(Removal of Stones in Ureter)
|The Urinary Tract|
|Copyright © Nucleus Medical Media, Inc.|
Reasons for Procedure
- Are too large to pass
- Cause pain or bleeding
- Cause infection
- Block the flow of urine
- Place pressure on the kidney
- Adverse reaction to anesthesia, including light-headedness, low blood pressure, or wheezing
- Excess bleeding
- Heart attack or stroke
- Blood clots
- Excess scarring or narrowing in the ureter that can lead to kidney problems
- Failure to remove the kidney stone
Problems urinating such as:
- Urine leaking from the ureter
- Difficulty passing urine, especially in men
- May be blocked or paralyzed after surgery leading to bloating and vomiting
- Scar tissue around bowels that can cause later blockages
- Excess scarring of incision
What to Expect
Prior to Procedure
Your doctor may take the following:
- Images of your urinary system to locate the stone
- Blood and urine tests
- Ask about your medical history
- Talk to your doctor about any medicines you are taking. Do not start taking any new medicines, herbs, or supplements without talking to your doctor.
You may be asked to stop taking some medicines up to one week before the procedure. This may include medications such as:
- Anti-inflammatory medications
- Blood thinners
- Anti-platelet medications
- Arrange for a ride from the hospital. Arrange for help at home as you recover.
- The night before your surgery, eat a light meal. Do not eat or drink anything after midnight unless told otherwise by your doctor.
Description of the Procedure
Immediately After Procedure
How Long Will It Take?
How Much Will It Hurt?
Average Hospital Stay
- You may need oxygen for a brief time after your operation.
- You will have a tube near your incision. It will be removed once fluid stops draining from the wound. This generally happens within three to four days of surgery.
- You may have an IV until you are eating and drinking normally.
- You will have a catheter that will drain your urine until you are able to move around on your own.
- You will be given pain medicine as needed.
- You may be encouraged to exercise by walking the day after surgery.
- You may be given blood thinning medication to prevent clots.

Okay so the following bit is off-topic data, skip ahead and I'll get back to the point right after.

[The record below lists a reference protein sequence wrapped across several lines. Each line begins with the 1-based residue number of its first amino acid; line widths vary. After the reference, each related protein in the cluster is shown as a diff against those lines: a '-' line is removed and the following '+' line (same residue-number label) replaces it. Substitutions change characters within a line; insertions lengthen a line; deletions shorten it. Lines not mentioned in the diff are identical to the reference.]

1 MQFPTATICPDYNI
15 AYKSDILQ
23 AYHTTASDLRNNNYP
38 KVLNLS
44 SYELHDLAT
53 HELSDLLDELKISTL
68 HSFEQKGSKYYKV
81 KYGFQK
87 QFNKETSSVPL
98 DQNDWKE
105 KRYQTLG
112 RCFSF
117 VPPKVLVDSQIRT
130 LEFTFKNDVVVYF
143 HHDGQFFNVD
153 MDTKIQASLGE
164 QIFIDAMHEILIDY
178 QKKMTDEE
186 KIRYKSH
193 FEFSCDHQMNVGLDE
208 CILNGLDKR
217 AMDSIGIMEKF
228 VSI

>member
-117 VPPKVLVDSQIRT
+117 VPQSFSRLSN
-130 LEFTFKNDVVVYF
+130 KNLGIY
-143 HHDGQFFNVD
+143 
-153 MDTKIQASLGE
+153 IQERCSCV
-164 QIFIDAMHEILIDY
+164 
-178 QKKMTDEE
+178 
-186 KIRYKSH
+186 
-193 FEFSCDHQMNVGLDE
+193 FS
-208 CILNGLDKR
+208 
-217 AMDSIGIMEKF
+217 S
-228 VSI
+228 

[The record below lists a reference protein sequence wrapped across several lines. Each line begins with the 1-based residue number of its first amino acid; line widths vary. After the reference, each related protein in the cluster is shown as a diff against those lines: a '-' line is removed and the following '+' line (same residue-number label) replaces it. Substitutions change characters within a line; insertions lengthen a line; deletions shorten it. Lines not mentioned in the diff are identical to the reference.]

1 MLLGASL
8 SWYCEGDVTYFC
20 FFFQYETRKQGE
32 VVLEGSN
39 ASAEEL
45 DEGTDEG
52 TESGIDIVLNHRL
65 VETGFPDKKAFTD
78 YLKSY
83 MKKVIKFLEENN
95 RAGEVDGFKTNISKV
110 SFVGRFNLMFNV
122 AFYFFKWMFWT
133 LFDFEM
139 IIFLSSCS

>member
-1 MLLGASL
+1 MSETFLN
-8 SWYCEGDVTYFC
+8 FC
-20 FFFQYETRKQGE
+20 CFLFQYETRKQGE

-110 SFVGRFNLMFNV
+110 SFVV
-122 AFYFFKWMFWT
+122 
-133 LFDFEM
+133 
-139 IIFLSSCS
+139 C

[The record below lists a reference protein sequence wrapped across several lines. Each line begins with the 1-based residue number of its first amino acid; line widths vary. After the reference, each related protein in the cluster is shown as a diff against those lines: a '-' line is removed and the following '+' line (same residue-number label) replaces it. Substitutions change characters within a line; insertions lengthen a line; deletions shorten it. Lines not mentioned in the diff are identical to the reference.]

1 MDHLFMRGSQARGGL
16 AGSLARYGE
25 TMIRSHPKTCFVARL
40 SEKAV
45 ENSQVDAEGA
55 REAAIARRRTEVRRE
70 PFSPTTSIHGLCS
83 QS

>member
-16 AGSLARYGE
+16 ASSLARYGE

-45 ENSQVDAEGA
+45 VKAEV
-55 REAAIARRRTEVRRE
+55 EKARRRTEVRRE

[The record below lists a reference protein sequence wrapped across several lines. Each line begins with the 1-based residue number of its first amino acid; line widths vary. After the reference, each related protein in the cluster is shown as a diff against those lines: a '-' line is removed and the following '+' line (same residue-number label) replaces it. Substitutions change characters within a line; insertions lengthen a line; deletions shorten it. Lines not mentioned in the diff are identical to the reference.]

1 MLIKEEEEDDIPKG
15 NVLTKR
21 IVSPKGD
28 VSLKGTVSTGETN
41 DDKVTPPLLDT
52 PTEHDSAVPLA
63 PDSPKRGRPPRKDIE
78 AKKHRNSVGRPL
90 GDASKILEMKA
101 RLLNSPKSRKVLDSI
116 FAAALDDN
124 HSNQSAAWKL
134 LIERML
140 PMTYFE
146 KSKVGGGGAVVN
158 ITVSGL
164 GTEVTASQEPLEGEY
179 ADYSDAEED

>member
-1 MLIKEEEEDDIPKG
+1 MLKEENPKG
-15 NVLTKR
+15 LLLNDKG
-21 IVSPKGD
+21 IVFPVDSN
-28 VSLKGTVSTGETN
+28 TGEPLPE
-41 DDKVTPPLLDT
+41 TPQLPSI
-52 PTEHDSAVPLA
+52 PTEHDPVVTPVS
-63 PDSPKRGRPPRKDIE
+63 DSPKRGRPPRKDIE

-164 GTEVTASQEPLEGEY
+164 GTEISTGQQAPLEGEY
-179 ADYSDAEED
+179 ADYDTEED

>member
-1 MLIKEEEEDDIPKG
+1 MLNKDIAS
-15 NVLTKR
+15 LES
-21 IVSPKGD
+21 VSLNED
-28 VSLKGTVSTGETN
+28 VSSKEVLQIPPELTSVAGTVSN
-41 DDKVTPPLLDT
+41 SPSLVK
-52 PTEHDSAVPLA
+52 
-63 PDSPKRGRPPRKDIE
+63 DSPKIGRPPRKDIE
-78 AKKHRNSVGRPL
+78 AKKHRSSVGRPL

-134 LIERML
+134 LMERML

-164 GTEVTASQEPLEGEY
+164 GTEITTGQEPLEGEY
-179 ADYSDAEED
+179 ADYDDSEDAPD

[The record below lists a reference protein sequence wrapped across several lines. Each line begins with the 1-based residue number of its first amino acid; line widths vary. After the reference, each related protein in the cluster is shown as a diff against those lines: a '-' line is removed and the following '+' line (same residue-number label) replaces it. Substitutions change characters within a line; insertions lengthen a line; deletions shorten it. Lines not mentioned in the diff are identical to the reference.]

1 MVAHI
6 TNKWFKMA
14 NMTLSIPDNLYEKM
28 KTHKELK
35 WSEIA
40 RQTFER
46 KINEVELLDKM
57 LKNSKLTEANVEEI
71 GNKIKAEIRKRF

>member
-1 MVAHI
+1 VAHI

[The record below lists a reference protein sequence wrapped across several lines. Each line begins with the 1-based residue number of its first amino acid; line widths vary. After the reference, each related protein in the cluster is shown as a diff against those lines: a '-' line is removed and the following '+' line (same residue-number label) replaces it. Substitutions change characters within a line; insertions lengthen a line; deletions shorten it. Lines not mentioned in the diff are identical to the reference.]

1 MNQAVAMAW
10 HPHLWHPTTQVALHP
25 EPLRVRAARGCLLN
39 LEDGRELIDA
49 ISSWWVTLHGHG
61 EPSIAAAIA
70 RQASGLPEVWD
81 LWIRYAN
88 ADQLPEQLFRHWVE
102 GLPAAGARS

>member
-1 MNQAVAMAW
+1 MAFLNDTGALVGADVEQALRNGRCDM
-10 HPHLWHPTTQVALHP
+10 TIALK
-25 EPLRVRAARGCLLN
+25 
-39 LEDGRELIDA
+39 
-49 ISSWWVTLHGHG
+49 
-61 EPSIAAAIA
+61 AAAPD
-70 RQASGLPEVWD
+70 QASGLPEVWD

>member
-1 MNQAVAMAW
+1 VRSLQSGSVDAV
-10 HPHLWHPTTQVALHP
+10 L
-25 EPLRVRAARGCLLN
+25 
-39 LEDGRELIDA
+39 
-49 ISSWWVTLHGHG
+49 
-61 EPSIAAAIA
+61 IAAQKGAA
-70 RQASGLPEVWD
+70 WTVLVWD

- Get plenty of rest. Gradually resume activities.
- Drink plenty of fluids.
- Follow your doctor’s instructions on cleaning the incision site.
- Ask your doctor when you can drive and return to work.
- Ask your doctor when it is safe to have sex.
- Ask your doctor about when it is safe to shower, bathe, or soak in water.
- Take medication as directed by your doctor.
Call Your Doctor
- Extreme urge or inability to urinate
- Excess bleeding
- Redness or swelling at the site of the incision
- Pus draining from the site of the incision
- Signs of infection, including fever and chills
- Nausea and/or vomiting that you cannot control with the medicines you were given after the procedure
- Pain that you cannot control with the medicines you have been given
- Cough, shortness of breath, or chest pain
National Kidney and Urologic Diseases Information Clearinghouse http://kidney.niddk.nih.gov
National Kidney Foundation http://www.kidney.org
Urology Care Foundation http://www.urologyhealth.org
Canadian Urological Association http://www.cua.org
The Kidney Foundation of Canada http://www.kidney.ca
Kidney stones in adults. National Kidney and Urologic Diseases Information Clearinghouse website. Available at: http://kidney.niddk.nih.gov/KUDiseases/pubs/stonesadults/index.aspx#treatment . Updated June 29, 2012. Accessed January 15, 2013.
Skrepetis K, Doumas K, et al. Laparoscopic versus open ureterolithotomy. A comparative study. Eur Urol . 2001;40(1):32-6.
Ureterolithotomy—dormia basket. Netdoctor website. Available at: http://www.netdoctor.co.uk/surgical-procedures/ureterolithotomy-dormia-basket.htm . Updated June 7, 2009. Accessed January 15, 2013.
Ureterolithotomy (open) consent form. Queensland Government website. Available at: http://www.health.qld.gov.au/consent/documents/urology%5F21.pdf . Published March 2011. Accessed January 15, 2013.
Ureterolithotomy (removal of ureteric stone). The Pennine Acute Hospitals website. Available at: http://www.pat.nhs.uk/CubeCore/.uploads/Media%20Library/Abdomen/Urology/20120711%5F288%20Ureterolithotomy.pdf . Accessed January 15, 2013.
Patient Information: Open removal of stone from ureter. Addenbrooke’s Hospital NHS website. Available at: http://www.camurology.org.uk/wp-content/uploads/ureterolithotomy-44.pdf . Accessed January 23, 2013.